Keith Simmonds, a minister at Duncan United Church, is glad to have his scooter back after it was stolen over the weekend. (Robert Barron/Citizen)

Keith Simmonds, a minister at Duncan United Church, is glad to have his scooter back after it was stolen over the weekend. (Robert Barron/Citizen)

Duncan minister’s stolen scooter quickly returned by police

Police spot it in back of pick-up truck

Keith Simmonds thought he’d never see his scooter again.

Simmonds, a minister at Duncan United Church, left his 49cc Honda Ruckus in the parking lot of the church on the night of Sept. 22 and found it missing the next morning.

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He said he uses the bike, which he has owned for about a year and a half, to get around Duncan and other local destinations and it’s usually kept at his home at night.

But Simmonds said the church, located on Jubilee Street in Duncan, held it’s annual Harvest Fair fundraiser on Saturday and he was using his van to transport goods and materials in support of the event.

“I meant to pick it up and take it home after the fair, but I got caught up in other things and just forget about it,” he said.

“I woke up at 2 a.m. on Sunday and remembered that I had forgotten the bike, and when I got to church for morning services at about 8 a.m., it was gone.”

Simmonds said that during the Harvest Fair, the organizers had decided not to price things and people were encouraged to take what they needed and pay what they could.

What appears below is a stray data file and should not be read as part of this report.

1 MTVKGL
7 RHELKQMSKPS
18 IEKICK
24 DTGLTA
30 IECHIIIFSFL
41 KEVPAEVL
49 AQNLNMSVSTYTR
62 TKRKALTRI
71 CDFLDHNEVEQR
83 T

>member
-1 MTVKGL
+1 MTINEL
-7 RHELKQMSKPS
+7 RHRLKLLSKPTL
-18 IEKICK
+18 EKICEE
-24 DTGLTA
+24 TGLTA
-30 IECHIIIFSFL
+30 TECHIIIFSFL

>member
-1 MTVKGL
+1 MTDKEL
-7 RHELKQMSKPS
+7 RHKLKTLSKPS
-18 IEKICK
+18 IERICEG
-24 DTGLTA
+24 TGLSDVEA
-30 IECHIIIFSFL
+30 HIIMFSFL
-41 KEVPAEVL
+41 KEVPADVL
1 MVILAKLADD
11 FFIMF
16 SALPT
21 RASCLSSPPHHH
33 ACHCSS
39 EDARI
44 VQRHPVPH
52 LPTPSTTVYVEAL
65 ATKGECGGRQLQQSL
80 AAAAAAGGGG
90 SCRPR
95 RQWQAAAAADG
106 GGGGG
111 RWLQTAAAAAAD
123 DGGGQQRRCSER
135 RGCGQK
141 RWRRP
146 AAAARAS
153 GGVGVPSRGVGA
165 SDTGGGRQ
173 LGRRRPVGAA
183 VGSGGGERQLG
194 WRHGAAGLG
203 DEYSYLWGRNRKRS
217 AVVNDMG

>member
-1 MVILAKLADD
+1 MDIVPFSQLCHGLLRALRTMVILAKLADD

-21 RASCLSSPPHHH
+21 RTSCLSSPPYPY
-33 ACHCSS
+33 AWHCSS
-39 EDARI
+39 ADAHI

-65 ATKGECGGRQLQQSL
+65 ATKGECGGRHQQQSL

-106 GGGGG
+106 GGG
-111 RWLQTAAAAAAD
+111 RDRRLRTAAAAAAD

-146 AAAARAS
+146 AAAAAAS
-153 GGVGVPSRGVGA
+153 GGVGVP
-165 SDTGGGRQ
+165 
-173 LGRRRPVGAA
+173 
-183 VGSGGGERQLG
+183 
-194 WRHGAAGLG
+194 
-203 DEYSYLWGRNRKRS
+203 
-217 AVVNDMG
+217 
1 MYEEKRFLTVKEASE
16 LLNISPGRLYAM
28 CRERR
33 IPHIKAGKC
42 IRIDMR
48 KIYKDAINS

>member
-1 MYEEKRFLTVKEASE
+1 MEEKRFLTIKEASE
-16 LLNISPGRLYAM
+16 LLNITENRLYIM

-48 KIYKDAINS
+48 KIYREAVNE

He said he jokingly told his congregation during service on Sunday morning that whoever took it must have thought that the articles that were offered at the fair included his bike.

“I assumed I would never see it again and I called the police to report the theft, and ICBC to begin a file,” he said.

“At about 1:15 p.m. on Sunday, I got a call from the police who said that they had found my bike in the back of a pick-up truck in the parking lot at Canadian Tire. An officer spotted the bike, knew mine was stolen that morning and asked the pick-up’s driver if he had any papers for the bike when he returned.”

Simmonds said the man obviously didn’t and he was arrested.

He said the police then returned the bike to him.

“There was no damage, but the plate and decals were removed,” Simmonds said.

“Fortunately, the licence plate was still in the truck when the bike was found, so I just had to put it back on again.”

Simmonds said he plans to be more careful with the bike in the future.

“I now have a heavy cable and lock to make sure no one can take it as easily again,” he said.

“I’m just glad to have it back.”



robert.barron@cowichanvalleycitizen.com

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